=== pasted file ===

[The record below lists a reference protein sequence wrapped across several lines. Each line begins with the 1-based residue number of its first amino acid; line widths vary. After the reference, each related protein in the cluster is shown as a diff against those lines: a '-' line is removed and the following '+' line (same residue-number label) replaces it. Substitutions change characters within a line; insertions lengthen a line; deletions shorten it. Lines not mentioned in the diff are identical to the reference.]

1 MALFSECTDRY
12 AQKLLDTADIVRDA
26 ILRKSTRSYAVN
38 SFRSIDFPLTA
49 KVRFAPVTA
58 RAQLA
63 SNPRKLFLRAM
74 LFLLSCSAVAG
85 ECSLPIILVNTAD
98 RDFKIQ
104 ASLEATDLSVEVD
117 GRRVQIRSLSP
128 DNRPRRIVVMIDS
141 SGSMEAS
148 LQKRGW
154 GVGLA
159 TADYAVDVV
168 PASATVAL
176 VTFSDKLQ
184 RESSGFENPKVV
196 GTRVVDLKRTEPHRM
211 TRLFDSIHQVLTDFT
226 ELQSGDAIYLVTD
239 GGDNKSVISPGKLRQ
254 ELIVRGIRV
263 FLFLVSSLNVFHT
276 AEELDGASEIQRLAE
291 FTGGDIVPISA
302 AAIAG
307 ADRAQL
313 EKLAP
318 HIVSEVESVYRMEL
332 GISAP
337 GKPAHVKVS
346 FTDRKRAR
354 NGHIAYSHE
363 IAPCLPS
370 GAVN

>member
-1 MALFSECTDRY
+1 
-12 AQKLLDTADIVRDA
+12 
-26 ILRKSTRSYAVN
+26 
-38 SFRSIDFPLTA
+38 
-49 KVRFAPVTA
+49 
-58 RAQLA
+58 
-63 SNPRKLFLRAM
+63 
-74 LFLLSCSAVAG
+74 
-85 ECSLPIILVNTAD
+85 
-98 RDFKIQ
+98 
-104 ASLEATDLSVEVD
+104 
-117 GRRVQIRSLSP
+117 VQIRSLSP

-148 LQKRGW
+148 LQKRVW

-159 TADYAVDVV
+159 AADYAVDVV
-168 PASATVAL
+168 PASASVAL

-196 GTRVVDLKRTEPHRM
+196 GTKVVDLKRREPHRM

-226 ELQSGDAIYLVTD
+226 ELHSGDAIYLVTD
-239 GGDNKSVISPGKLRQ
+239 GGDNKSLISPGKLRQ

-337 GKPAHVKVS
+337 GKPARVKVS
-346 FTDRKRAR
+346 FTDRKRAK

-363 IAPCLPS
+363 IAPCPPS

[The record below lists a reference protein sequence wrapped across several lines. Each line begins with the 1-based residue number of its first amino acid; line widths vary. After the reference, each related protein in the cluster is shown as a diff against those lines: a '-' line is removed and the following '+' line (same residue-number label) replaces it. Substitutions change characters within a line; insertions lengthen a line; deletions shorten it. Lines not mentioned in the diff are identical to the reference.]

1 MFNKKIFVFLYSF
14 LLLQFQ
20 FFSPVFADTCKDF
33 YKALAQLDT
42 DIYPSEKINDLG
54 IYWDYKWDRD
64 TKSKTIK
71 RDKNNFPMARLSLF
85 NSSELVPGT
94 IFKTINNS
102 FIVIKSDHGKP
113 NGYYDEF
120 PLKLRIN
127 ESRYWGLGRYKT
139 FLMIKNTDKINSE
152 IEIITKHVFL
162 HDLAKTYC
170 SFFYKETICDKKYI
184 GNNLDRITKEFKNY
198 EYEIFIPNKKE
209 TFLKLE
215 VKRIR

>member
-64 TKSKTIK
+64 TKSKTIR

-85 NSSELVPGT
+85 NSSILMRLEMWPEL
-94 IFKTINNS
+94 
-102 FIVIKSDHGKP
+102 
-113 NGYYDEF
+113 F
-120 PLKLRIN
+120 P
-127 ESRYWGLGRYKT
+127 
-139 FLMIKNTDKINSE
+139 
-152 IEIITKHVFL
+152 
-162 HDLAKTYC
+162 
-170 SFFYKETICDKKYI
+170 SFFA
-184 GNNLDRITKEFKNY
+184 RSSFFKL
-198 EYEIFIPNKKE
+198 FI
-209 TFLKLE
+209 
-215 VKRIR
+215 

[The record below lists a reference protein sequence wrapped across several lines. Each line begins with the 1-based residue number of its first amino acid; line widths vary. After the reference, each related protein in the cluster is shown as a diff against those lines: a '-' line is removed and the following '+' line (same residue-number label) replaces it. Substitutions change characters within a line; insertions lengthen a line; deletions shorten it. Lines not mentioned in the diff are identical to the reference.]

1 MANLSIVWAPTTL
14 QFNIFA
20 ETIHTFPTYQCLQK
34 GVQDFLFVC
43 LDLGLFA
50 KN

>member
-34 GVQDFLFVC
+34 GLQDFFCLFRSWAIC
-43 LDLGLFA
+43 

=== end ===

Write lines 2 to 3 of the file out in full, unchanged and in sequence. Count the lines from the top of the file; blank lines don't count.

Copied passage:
1 MALFSECTDRY
12 AQKLLDTADIVRDA